Carolyn Howard-Johnson Author of the multi award-winning #HowToDoItFrugally Series
of books for writers
There are naysayers enough to fill every dark crevice in your defense against negativity. When people telling you not to publish a book (no, I won’t list all the reasons they will give you), here is a list for you to check to see if you have a viable reason for ignoring them:
1. My favorite: You want a book of memories or your genealogy to give to friends and relatives as holiday gifts—or to have just such a record organized and readily available. There are dozens of other examples. Perhaps you are Armenian, and you have dozens of of old-country remedies you’d like future generations (in your family or community) not to forget.
2. You want a hobby. You’ll love the book launch. You may love planning a creative book tour, too!
3. You want to improve your résumés. For college submissions or your next job. (Of course, if it is a popular book, that might be a more convincing résuméentry, but admissions officers might give a high school junior extra credit for doing something
other than the typical pink-lady kind of charity work.)
a. This might work especially well if you are looking for a job in the media—from hometown press to online efforts. A blogger with a book? Not bad!
4. If you are already an author, you often hear “establish yourself as an expert.” A book with the right theme or content can help anyone do that, but a book alone will not do it. An author must take build an entire platform, not just add a plank. Do not be mislead to think, “once published, immediate expert.”
5. If you want to run for public office, your book that can be shopped to the media to get more air and print attention, but a booklet you can give away to like-minded people who might support will also work well for you. Don’t forget e-books that can be downloaded immediately—and free—by anyone!
6. You are already a public speaker. Don’t you want an additional income stream from selling your book at the back of the room? Wouldn’t having a book give you a better chance of convincing a program director that they need you? I once attended a free lunch at a chic club sponsored by a large investment firm searching for new clients. The author (or her agent) had sold her appearance by offering an imprinted swag bags with the author’s book and lots of souvenir memories inside for each attendee.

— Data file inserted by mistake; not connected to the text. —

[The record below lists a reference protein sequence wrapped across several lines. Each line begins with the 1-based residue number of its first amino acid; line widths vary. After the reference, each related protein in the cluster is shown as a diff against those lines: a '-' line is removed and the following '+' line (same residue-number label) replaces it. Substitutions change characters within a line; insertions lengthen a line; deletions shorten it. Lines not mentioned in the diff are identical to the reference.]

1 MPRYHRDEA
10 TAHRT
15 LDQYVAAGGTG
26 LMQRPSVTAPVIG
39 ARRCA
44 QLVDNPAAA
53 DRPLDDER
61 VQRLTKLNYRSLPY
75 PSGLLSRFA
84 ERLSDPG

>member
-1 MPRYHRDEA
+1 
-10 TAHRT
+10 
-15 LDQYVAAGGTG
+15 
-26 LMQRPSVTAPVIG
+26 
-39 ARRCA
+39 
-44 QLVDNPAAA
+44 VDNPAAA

a. A book might be a pathway to using your speaking skills as a spokesperson for a large corporation or your favorite foundation. You have seen celebrities do it, but you need only be an charismatic expert with speaking skills to find success this way.
7. You are speaker who has been mostly speaking for free. In combination with a good marketing plan, more high-powered program directors with an available budget might find your resume more appealing.
8. You are becoming aware that you must brand yourself. There are lots of ways to do this—some of them are outlined in my The Frugal Book Promoter—but most any profession, product, or business can benefit from having a published book as part of their branding. I’ve been in many doctors’ offices that distribute booklets, but a couple give away their entire book which is branding that suggests not only generosity as well as expertise. That book–an extra benefit for the same price as that expensive procedure—may get passed along to others. “Free” books are about building buzz.